# SUM with Multiple Criteria on the Same Column

October 04, 2017

While SUMIF and SUMIFS are great choices when working with conditional summing formulas, they fall short in one area. Specifically, they can’t be used to sum with multiple criteria on the same column. To be clear, this is specifically when you are trying to use the multiple criteria as an OR operation rather than an AND operation. When SUMIFS is used with multiple criteria, it’s like saying:

If column A has this AND this, then sum.

But if you need something like:

If column A has this OR this, then sum.

Then, well, you’re gonna have a bad time. ## SUM with Multiple Criteria Using OR

Let’s say you had a simple table like the following:

(This is an Excel Table and it’s called Sales)

If you wanted to sum the sales based on an OR condition like “sum the sales if the region is East US OR West US,” how would you do that?

You may think to use SUMIFS() for this, but SUMIFS() apply multiple criteria with an AND operation:

``=SUMIFS(Sales[Sales (USD)],Sales[Region],"East US",Sales[Region],"West US")``

The problem here is that we’re trying to apply multiple criteria to the same column, which will be applied like an AND operation for SUMIFS().

The SUMIFS() function in this case says:

Sum the sales if the region is “East US” AND if the Region is “West US”

This could never be true so the equation evaluates to 0.

That’s not to say that SUMIFS() isn’t useful. You can apply multiple criteria to the same column so long as the logic makes sense. For example you could do this:

``=SUMIFS(Sales[Sales (USD)],Sales[Sales (USD)],">12000",Sales[Sales (USD)],"<15000")``

This would sum up the sales only if they were between \$12,000 and \$15,000.

So how can we apply multiple criteria to the same column with an OR logical condition?

### Use the plain old SUM() function

Poor SUM() function, it doesn’t get the popularity it deserves.

SUM() can do everything that SUMPRODUCT, SUMIF, SUMIFS, COUNT, COUNTIF, and COUNTIFS can do and more, but my guess is that people tend to find the syntax confusing and avoid trying to use it altogether.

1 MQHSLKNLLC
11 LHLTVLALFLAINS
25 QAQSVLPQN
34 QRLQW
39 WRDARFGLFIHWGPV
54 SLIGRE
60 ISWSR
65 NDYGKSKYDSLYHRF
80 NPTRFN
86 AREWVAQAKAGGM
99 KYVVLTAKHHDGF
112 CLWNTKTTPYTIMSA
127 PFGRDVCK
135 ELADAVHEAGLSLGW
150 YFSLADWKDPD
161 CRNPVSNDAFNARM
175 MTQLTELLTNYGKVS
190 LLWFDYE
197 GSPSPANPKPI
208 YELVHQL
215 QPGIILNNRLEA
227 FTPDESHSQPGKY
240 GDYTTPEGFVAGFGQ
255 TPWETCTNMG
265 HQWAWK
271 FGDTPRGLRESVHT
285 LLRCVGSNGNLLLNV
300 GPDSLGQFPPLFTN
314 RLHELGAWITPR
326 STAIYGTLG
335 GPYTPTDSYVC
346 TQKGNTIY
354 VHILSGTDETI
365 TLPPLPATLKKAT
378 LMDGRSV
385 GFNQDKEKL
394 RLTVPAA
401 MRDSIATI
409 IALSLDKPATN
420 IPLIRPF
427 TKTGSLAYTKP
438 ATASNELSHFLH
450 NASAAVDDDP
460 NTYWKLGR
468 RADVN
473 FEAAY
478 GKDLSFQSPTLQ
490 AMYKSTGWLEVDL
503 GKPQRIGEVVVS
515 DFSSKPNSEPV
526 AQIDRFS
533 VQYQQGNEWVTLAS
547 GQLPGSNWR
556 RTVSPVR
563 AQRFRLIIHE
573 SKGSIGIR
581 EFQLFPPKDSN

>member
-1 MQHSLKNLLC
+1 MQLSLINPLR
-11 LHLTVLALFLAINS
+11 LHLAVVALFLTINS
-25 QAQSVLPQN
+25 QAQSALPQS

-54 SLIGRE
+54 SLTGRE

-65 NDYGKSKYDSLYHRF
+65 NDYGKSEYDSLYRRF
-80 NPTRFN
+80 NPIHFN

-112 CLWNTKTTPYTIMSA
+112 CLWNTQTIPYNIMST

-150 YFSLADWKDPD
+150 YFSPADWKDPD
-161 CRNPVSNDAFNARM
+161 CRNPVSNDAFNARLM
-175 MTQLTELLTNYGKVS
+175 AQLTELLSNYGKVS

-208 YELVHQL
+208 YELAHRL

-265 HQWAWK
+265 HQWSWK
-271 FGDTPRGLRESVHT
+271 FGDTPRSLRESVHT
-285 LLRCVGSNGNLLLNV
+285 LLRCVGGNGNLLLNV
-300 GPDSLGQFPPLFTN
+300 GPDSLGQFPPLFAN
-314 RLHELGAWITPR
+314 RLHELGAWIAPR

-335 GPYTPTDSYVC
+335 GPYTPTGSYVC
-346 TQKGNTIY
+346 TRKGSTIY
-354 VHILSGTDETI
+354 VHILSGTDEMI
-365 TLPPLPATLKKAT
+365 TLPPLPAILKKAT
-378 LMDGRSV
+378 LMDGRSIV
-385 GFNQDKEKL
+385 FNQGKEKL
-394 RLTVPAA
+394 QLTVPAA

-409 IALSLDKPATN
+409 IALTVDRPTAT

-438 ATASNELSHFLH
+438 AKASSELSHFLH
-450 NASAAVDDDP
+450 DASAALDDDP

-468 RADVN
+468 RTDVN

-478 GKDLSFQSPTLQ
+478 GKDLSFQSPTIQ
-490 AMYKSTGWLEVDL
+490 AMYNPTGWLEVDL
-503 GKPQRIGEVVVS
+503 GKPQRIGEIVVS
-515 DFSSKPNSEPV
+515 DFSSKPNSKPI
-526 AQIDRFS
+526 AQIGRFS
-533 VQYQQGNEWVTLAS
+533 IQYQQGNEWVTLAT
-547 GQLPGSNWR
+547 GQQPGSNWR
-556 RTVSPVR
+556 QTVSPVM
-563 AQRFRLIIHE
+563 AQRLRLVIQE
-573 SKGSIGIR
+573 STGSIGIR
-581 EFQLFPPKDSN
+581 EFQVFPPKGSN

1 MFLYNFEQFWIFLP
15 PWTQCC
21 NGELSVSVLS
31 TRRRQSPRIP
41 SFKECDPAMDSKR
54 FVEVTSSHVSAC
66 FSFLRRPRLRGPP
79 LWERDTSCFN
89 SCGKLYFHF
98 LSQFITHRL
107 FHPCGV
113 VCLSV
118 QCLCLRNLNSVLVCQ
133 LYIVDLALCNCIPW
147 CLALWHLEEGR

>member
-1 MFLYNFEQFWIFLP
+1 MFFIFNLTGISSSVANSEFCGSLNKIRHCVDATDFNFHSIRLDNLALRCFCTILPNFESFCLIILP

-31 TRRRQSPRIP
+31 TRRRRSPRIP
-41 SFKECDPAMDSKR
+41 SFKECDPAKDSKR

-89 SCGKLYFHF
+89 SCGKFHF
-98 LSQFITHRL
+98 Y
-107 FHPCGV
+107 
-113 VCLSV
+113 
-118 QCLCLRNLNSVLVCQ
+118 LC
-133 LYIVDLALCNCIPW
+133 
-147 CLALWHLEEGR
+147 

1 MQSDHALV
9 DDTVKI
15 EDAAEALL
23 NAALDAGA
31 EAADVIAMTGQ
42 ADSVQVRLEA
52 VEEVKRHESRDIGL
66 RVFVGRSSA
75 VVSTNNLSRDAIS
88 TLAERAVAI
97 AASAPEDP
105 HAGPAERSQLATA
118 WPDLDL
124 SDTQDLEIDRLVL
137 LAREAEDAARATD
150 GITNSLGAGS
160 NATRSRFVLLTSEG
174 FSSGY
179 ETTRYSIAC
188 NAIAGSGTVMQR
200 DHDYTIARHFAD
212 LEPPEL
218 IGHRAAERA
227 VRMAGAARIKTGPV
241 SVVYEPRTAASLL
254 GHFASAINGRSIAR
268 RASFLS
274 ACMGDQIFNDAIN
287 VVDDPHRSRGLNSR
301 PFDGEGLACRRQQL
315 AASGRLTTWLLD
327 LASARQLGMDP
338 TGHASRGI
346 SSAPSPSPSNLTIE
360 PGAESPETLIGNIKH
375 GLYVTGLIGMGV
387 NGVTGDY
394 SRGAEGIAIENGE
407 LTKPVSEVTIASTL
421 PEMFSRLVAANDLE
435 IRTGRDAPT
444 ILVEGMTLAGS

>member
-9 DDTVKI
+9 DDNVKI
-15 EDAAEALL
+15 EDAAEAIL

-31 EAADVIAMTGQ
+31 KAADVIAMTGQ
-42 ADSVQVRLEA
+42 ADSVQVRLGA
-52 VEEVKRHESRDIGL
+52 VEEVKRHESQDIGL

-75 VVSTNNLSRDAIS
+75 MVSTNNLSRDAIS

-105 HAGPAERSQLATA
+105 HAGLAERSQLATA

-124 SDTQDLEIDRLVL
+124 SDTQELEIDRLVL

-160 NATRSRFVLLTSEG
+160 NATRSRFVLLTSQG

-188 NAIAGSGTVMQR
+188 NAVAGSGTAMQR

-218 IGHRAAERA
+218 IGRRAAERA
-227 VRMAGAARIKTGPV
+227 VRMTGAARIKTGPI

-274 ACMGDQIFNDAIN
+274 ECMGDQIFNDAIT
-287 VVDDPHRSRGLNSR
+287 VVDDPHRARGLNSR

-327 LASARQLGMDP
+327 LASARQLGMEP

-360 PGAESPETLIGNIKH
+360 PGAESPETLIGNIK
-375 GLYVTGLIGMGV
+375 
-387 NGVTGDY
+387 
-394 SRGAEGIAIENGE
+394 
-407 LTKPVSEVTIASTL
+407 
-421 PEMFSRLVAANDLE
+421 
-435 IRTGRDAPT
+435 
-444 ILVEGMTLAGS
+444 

I’m going to write another post in the future explaining how awesome the SUM() function really is, but for now we’ll keep the conversation on using it to replace SUMIFS().

To sum the sales if the region was East US OR West US, we can use the sum function like this:

``=SUM((Sales[Region]={"East US","West US"})*(Sales[Sales (USD)]))``

#### Breaking down the formula

There are two parts to this formula:

``=SUM((Sales[Region]={"East US","West US"})*(Sales[Sales (USD)]))``

In this section:

``(Sales[Region]={"East US","West US"})``

We have the multiple conditions that we will apply. And in this section:

``(Sales[Sales (USD)])``

We will match up the conditions with the corresponding sales numbers so we know which ones to sum up.

Let’s evaluate the conditions first:

``(Sales[Region]={"East US","West US"})``

The first thing that will happen is that the `Sales[Region]` will be shown as an array of values:

``({"East US","West US","West Europe"}={"East US","West US"})``

When we match up the values on the left with the values on the right, we get an array of boolean values:

``({TRUE,TRUE,FALSE})``

This is because “East US” on the left was found in the right (TRUE), the “West US” on the left was found in the right (TRUE), but “West Europe” was not found in the right side of the equation (FALSE).

Now let’s look at the `Sales[Sales (USD)]` side of the formula:

``=SUM(({TRUE,TRUE,FALSE})*(Sales[Sales (USD)]))``

This just ends up showing the values from the `Sales USD` column in the table.

``=SUM(({TRUE,TRUE,FALSE})*({14000,13000,15000}))``

Now all we have to do is sum up what’s TRUE:

``````=SUM(({TRUE,TRUE,FALSE})*({14000,13000,15000}))
=SUM(14000,13000)
=27000``````

And that’s how you can use SUM to apply multiple criteria on the same column.

Wow, you read the whole article! You know, people who make it this far are true learners. And clearly, you value learning. Would you like to learn more about Excel? Please consider supporting me by buying me a coffee (it takes a lot of coffee to write these articles!).  Written by Joseph who loves teaching about Excel.